Contrast Media & Molecular Imaging

Cover image for Contrast Media & Molecular Imaging

January/February 2010

Volume 5, Issue 1

Pages 1–51

  1. Full Papers

    1. Top of page
    2. Full Papers
    3. Short Communications
    4. Current Awareness
    1. Fluorescence lifetime imaging of activatable target specific molecular probes (pages 1–8)

      Raphael Alford, Mikako Ogawa, Moinuddin Hassan, Amir H. Gandjbakhche, Peter L. Choyke and Hisataka Kobayashi

      Article first published online: 26 JAN 2010 | DOI: 10.1002/cmmi.360

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      A targeted molecular probe is demonstrated which reports cellular internalization through change in fluorescence lifetime.

    2. Pharmacokinetics of contrast agents targeted to the tumor vasculature in molecular magnetic resonance imaging (pages 9–17)

      Marlies Oostendorp, Kim Douma, Tilman M. Hackeng, Marc A. M. J. van Zandvoort, Mark J. Post and Walter H. Backes

      Article first published online: 26 JAN 2010 | DOI: 10.1002/cmmi.361

      Thumbnail image of graphical abstract

      The pharmacokinetic behavior and tumor penetration of a molecular MRI contrast agent targeted to angiogenic tumor vessels were investigated using dynamic contrast-enhanced magnetic resonance imaging and pharmacokinetic modeling. The combination of a targeted contrast agent, a dynamic imaging protocol, and pharmacokinetic modeling provided unique information to determine contrast agent delivery and angiogenic activity in tumors.

    3. MR molecular imaging of HER-2 in a murine tumor xenograft by SPIO labeling of anti-HER-2 affibody (pages 18–22)

      Manabu Kinoshita, Yoshichika Yoshioka, Yoshiko Okita, Naoya Hashimoto and Toshiki Yoshimine

      Article first published online: 8 FEB 2010 | DOI: 10.1002/cmmi.363

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      This research demonstrates the possibility of target specific MR-molecular imaging by use of Affibody and SPIO. Figure B shows HER-2 specific accumulation of SPIO in a murine tumor xenograft model by use of anti-HER-2 Affibody with biotine-streptavidin linkage. Quantified MR signal intensity at the tumor shows decrease of the signal intensity after Affibody and SPIO injection (C).

    4. Quantitative analysis of dynamic MRI data obtained with a hollow fibre module (pages 23–33)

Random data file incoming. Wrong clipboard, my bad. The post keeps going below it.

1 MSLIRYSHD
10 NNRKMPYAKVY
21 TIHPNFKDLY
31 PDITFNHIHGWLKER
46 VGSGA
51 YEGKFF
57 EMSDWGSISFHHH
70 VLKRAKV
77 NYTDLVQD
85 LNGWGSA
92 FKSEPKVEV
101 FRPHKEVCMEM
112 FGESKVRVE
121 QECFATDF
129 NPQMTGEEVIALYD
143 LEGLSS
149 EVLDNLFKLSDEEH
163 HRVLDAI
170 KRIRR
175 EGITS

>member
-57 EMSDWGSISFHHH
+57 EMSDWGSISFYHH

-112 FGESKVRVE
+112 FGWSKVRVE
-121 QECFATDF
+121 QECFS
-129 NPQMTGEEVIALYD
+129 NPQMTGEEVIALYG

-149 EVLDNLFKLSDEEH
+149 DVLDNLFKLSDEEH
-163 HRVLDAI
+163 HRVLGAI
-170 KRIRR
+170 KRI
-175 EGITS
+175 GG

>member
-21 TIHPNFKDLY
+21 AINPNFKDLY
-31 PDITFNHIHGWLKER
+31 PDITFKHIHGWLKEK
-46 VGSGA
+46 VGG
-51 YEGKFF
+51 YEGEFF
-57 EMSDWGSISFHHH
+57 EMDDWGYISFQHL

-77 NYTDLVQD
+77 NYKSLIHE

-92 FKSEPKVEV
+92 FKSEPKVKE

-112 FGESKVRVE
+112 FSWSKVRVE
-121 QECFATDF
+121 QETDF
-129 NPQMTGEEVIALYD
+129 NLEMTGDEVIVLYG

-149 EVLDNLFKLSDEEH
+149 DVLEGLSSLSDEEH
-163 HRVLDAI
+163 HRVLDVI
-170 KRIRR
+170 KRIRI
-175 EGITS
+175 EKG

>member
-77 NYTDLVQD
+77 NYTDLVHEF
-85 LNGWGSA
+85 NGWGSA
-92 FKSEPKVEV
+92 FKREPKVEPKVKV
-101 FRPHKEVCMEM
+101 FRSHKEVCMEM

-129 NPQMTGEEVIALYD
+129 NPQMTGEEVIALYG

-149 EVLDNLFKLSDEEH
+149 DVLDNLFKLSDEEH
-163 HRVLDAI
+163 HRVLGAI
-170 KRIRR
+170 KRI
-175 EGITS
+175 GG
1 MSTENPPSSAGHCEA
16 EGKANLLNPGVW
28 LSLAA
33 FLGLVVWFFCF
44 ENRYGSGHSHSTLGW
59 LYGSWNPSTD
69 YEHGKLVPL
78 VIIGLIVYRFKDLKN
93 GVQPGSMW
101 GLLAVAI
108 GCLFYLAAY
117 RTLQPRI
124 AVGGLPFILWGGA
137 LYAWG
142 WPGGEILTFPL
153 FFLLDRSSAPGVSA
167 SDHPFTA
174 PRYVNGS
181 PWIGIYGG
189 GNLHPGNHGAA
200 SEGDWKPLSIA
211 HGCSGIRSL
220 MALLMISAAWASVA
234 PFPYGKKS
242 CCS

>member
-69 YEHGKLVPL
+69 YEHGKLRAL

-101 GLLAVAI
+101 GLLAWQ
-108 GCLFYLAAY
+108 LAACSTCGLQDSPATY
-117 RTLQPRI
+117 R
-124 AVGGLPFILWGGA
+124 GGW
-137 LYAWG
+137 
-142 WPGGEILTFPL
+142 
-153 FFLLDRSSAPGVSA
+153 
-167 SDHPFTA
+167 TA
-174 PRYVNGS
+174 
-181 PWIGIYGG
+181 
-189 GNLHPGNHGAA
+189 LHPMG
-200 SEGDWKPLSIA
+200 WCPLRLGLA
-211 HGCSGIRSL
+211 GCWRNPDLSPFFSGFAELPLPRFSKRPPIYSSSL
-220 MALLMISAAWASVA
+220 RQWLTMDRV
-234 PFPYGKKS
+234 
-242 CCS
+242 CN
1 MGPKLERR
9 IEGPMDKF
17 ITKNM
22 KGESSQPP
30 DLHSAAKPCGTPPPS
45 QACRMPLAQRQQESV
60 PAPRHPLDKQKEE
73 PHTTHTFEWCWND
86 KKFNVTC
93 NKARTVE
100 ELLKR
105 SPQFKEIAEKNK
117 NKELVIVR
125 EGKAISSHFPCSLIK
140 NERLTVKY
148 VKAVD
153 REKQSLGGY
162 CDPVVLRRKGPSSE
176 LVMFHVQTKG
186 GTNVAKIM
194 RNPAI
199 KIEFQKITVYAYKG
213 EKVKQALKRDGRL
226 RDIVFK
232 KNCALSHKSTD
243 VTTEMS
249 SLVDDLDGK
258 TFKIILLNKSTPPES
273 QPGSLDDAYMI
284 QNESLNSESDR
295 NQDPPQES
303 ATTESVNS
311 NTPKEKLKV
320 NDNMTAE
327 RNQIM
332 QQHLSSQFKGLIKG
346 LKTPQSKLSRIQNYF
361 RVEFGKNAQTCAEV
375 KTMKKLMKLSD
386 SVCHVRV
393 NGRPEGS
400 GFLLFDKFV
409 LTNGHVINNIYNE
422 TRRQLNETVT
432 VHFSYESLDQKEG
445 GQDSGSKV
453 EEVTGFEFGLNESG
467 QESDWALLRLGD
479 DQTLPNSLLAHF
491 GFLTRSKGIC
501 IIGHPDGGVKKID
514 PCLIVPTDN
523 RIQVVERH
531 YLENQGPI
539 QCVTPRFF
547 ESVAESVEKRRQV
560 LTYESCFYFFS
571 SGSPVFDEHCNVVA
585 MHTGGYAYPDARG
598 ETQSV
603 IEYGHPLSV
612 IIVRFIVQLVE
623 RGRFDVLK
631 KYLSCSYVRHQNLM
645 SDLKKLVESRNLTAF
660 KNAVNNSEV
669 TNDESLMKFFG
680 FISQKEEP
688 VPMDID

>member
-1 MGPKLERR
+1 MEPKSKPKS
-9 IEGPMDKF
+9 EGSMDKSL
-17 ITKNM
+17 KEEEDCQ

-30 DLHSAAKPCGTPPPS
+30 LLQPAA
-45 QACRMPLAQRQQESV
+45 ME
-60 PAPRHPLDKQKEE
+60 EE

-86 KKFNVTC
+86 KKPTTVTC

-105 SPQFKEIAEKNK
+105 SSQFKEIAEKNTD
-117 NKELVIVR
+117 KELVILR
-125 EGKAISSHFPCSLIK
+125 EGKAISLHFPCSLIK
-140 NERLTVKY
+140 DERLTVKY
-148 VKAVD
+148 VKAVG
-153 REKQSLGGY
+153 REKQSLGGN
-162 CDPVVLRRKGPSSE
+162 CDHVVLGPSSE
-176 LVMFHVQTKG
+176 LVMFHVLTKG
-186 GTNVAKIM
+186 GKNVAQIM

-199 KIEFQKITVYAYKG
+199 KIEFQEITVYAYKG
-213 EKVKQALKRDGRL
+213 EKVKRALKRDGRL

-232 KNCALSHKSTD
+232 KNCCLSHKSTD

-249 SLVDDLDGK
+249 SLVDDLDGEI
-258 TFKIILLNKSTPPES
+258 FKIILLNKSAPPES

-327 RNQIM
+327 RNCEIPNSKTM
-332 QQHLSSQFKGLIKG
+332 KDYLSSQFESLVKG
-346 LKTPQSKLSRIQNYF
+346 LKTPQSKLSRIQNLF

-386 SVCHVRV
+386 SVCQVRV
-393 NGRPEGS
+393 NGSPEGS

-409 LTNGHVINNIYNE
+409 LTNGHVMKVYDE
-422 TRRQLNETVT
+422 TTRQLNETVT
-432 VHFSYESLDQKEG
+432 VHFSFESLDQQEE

Jean-Luc Dimicoli

      Article first published online: 22 FEB 2010 | DOI: 10.1002/cmmi.365

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      The paper presents a model describing the diffusion of water and contrast agent (CA) in hollow fibre modules (HFM) and which is able to calculate the contribution of water exchange to the parameters resulting from dynamic R1 relaxation data. The results show that neglecting the water exchange rate between intra and extra-fibre spaces leads to an excessive CA extravasation rate and a too small intra-fibre volume. Lastly experimental results suggest that diffusion rather than molecular weight define HFM membrane cut-off.

  2. Short Communications

    1. Top of page
    2. Full Papers
    3. Short Communications
    4. Current Awareness
    1. Serine-derivatized gadonanotubes as magnetic nanoprobes for intracellular labeling (pages 34–38)

      Amy A. Hassan, Bonita Tak-Yee Chan, Lesa A. Tran, Keith B. Hartman, Jeyarama S. Ananta, Yuri Mackeyev, Lingyun Hu, Robia G. Pautler, Lon J. Wilson and Adrian V. Lee

      Article first published online: 26 JAN 2010 | DOI: 10.1002/cmmi.293

      Thumbnail image of graphical abstract

      Gadonanotubes (GNTs), which are powerful new T1-weighted MRI contrast agents, were derivatized with serine amino acid substituents to produce water-soluble (2 mg/ml) ser-gadonanotubes (ser-GNTs) as magnetic nanoprobes for intracellular labeling. The ser-GNTs were used to efficiently label MCF-7 human breast cancer cells (1.5 × 109 Gd3+ions/cell) with no observable cytotoxicity. Cell pellets derived from the ser-GNT labeled cells give bright T1-weighted MR images, confirming that the ser-GNTs are a promising new nanoprobe technology for magnetic cell labeling and possibly for in vivo cellular trafficking.

    2. Evaluation of rHA labeled with Gd–DTPA for blood pool imaging and targeted contrast delivery (pages 39–43)

      Jim M. Wild, John Woodrow, Edwin J.R. van Beek, Bernd Misselwitz and Richard Johnson

      Article first published online: 8 FEB 2010 | DOI: 10.1002/cmmi.366

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      A contrast agent was developed by linking Gd-DTPA chelate to recombinant human albumin in the laboratory. The soluble compound had a higher molar longitudinal relaxivity and molar transverse relaxivity in water than those measured for Gd-DTPA solution at 1.5 T. The performance of the compound as a blood pool agent was evaluated in-vivo and its binding to antibodies in the laboratory was also demonstrated.

  3. Current Awareness

    1. Top of page
    2. Full Papers
    3. Short Communications
    4. Current Awareness
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